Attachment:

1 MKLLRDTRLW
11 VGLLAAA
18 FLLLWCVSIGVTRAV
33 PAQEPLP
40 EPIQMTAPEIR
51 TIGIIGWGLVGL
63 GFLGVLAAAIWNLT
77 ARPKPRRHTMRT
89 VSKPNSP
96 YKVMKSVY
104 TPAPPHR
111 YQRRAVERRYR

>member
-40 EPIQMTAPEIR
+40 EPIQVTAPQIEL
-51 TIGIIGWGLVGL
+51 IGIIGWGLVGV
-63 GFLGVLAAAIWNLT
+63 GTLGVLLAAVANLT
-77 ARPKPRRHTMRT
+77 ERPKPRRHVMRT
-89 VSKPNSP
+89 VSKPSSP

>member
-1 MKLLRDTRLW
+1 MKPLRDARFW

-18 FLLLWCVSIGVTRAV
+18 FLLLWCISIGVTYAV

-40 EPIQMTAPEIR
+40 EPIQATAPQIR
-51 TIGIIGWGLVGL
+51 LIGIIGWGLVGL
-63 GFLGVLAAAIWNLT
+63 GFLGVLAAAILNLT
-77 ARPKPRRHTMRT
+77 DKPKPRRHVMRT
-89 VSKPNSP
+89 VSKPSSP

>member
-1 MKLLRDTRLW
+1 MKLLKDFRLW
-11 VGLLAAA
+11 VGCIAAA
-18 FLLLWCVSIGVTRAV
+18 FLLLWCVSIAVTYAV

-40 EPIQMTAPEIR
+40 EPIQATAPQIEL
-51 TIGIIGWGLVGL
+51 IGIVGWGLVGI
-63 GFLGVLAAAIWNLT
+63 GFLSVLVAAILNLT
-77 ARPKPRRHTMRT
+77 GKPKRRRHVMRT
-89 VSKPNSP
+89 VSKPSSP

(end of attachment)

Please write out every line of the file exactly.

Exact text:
1 MKLLRDTRLW
11 VGLLAAA
18 FLLLWCVSIGVTRAV
33 PAQEPLP
40 EPIQMTAPEIR
51 TIGIIGWGLVGL
63 GFLGVLAAAIWNLT
77 ARPKPRRHTMRT
89 VSKPNSP
96 YKVMKSVY
104 TPAPPHR
111 YQRRAVERRYR

>member
-40 EPIQMTAPEIR
+40 EPIQVTAPQIEL
-51 TIGIIGWGLVGL
+51 IGIIGWGLVGV
-63 GFLGVLAAAIWNLT
+63 GTLGVLLAAVANLT
-77 ARPKPRRHTMRT
+77 ERPKPRRHVMRT
-89 VSKPNSP
+89 VSKPSSP

>member
-1 MKLLRDTRLW
+1 MKPLRDARFW

-18 FLLLWCVSIGVTRAV
+18 FLLLWCISIGVTYAV

-40 EPIQMTAPEIR
+40 EPIQATAPQIR
-51 TIGIIGWGLVGL
+51 LIGIIGWGLVGL
-63 GFLGVLAAAIWNLT
+63 GFLGVLAAAILNLT
-77 ARPKPRRHTMRT
+77 DKPKPRRHVMRT
-89 VSKPNSP
+89 VSKPSSP

>member
-1 MKLLRDTRLW
+1 MKLLKDFRLW
-11 VGLLAAA
+11 VGCIAAA
-18 FLLLWCVSIGVTRAV
+18 FLLLWCVSIAVTYAV

-40 EPIQMTAPEIR
+40 EPIQATAPQIEL
-51 TIGIIGWGLVGL
+51 IGIVGWGLVGI
-63 GFLGVLAAAIWNLT
+63 GFLSVLVAAILNLT
-77 ARPKPRRHTMRT
+77 GKPKRRRHVMRT
-89 VSKPNSP
+89 VSKPSSP